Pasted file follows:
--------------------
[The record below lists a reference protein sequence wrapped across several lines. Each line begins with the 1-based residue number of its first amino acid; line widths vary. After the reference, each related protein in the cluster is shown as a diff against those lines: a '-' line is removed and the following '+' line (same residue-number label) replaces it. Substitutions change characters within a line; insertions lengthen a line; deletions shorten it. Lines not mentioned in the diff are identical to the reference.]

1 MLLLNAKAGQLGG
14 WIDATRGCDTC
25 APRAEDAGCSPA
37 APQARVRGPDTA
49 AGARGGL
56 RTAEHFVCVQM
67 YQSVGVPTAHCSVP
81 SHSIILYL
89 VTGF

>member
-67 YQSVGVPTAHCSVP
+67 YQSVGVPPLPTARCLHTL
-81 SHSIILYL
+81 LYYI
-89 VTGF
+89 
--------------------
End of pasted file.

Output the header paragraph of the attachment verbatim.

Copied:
[The record below lists a reference protein sequence wrapped across several lines. Each line begins with the 1-based residue number of its first amino acid; line widths vary. After the reference, each related protein in the cluster is shown as a diff against those lines: a '-' line is removed and the following '+' line (same residue-number label) replaces it. Substitutions change characters within a line; insertions lengthen a line; deletions shorten it. Lines not mentioned in the diff are identical to the reference.]